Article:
United States District Court, D. Oregon
May 20, 2014
CLARENCE WESLEY HURT, III, Plaintiff,
STATE OF OREGON, et al., Defendants.
MALCOLM F. MARSH, District Judge.
Plaintiff, an inmate at Multnomah County Detention Center, brings this civil rights action pursuant to 42 U.S.C. § 1983. On May 1, 2014, I dismissed plaintiff's complaint for failure to state a claim. Currently before the court are plaintiff's Amended Complaint (#15), "Motion of Obstruction of Due Process" (#16), Motion for Restraining Order (#17), and "Motion for Emergency Court Intervention" (#18).
I. Amended Complaint
Failure to Adequately Identify Defendants
In the caption of plaintiff's amended complaint, plaintiff lists as defendants Multnomah County, "Multnomah County Sheriff's Department Personnel, " Multnomah County Department of Community Justice, and Chris O'Connor. In the text of the amended complaint, however, plaintiff omits all of the entities, and includes the names of nine additional individuals.
In my previous order, plaintiff was advised that he must list the names of all defendants in the caption of a complaint. Order (#9) at 2 ( citing Fed.R.Civ.P. 10 (a)). Plaintiff has again failed to do so-rendering it impossible to determine who plaintiff seeks to include as defendants. Moreover, plaintiff fails to allege how five of the individual defendants (Peterson, Dimond, Pina, Glaze, and Kame) were personally involved in the alleged constitutional violations. Accordingly, it is ordered that plaintiff shall file a second amended complaint listing all of the defendants in its caption, and alleging how each defendant was personally involved in the alleged constitutional violations.
Claim for Relief One
In his first claim for relief, plaintiff alleges that his Sixth, Eighth, and Fourteenth Amendment rights were violated because he was not brought before a judge within 14 days of his arrest for the violation of his probation. Plaintiff attributes this failure to his probation officer ("Nadine"), Judge Allen, and Assistant Public Defender Chris O'Connor. For the reasons set forth in my previous order, this claim is DISMISSED as to defendants Allen and O'Connor. See Order (#9) at 3-5. Additionally, because plaintiff has failed to allege how his probation officer was personally involved in the alleged delay, plaintiff fails to state a claim against Officer Nadine.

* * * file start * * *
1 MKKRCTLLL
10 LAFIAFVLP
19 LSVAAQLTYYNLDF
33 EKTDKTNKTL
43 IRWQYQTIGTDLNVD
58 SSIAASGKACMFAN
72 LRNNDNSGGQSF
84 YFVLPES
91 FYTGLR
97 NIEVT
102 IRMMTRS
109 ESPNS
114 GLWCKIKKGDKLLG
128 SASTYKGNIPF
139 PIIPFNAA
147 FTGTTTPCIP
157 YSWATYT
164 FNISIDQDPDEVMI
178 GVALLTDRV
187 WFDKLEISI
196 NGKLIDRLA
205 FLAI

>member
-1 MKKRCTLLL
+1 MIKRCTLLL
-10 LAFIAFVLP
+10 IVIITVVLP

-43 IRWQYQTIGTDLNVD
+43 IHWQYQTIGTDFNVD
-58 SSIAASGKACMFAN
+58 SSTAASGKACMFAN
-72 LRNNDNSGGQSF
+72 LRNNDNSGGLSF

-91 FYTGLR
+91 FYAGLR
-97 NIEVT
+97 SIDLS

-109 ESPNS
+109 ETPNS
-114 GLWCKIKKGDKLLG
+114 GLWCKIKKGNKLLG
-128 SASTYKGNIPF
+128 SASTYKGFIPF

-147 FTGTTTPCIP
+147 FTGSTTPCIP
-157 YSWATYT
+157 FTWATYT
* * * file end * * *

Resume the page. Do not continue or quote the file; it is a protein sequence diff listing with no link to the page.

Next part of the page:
Claim for Relief Two
In his second claim for relief, plaintiff alleges that his Eighth Amendment right to be free from cruel and unusual punishment was denied. In support of this claim, plaintiff alleges that Deputy Beardsley made sexually harassing comments and, when plaintiff refused to engage in sexual conduct, Beardsley retaliated by writing a disciplinary report.
Deputy Beardsley's alleged conduct does not give rise to an Eighth Amendment claim. Watison v. Carter , 668 F.3d 1108, 1113-14 (9th Cir. 2012). Further, plaintiff has failed to allege how any other named defendant (including Sergeant Nicolious) was personally involved in the alleged constitutional violation. See Taylor v. List , 880 F.2d 1040, 1045 (9th Cir. 1989); Jones v. Williams , 297 F.3d 930, 934 (9th Cir. 2002). Accordingly, plaintiff has failed to state a claim. Although plaintiff may be able to state a retaliation claim, such a claim arises under the First Amendment, not the Eighth. Accordingly, plaintiff's second claim for relief is dismissed, with leave to amend to allege a First Amendment retaliation claim against Deputy Beardsley.
Claim for Relief Three
In his third claim for relief, plaintiff alleges that he was denied adequate medical care. Because plaintiff fails to attribute this alleged constitutional violation to any defendant, plaintiff fails to state a claim.
For all of these reasons, plaintiff's amended complaint is DISMISSED, with leave to amend, for failure to state a claim.
II. Motions for Injunctive Relief
In motions (#17 & #18), plaintiff moves for a "restraining order" requiring the defendants to transfer him from restrictive housing to "Mental Heal th General Population." Plaintiff complains that while in restrictive housing, he is confined for 22 hours per day. In motion (#16), plaintiff moves the court to order jail personnel to provide plaintiff (1) envelopes, pencils, and file folders; (2) legal calls to the courts and the District Attorney's Office; (3) access to legal copies without question; and (4) access to telephone calls from any source and to mail without delay.
Because plaintiff's amended complaint has been dismissed, plaintiff cannot demonstrate either a likelihood of success on the merits, or serious questions going to the merits of his claims. See Assoc. des Eleveurs de Canards et D'Oies Du Quebec v. Harris , 729 F.3d 937, 944 (9th Cir. 2013), petition for cert. filed (April 28, 2014) (setting forth requirements for injunctive relief). Further, plaintiff has not demonstrated why injunctive relief should be ordered without notice to the defendants (none of whom have been served), nor has he made the necessary showing for a mandatory injunction. Fed.R.Civ.P. 65(b) (1); Leigh v. Salazar , 677 F.3d 892, 902 (9th Cir. 2012) (mandatory injunctive relief is particularly disfavored and should be denied unless the facts and law clearly favor the moving party) Accordingly, injunctive relief is not warranted.
Based on the foregoing, plaintiff's amended complaint is DISMISSED for failure to state a claim. Plaintiff may file a second amended complaint, curing the deficiencies noted above, within 30 days of the date of this order. Failure to file a second amended complaint shall result in the dismissal of this proceeding. Plaintiff's motions for injunctive relief (#16-#18) are DENIED.
IT IS SO ORDERED.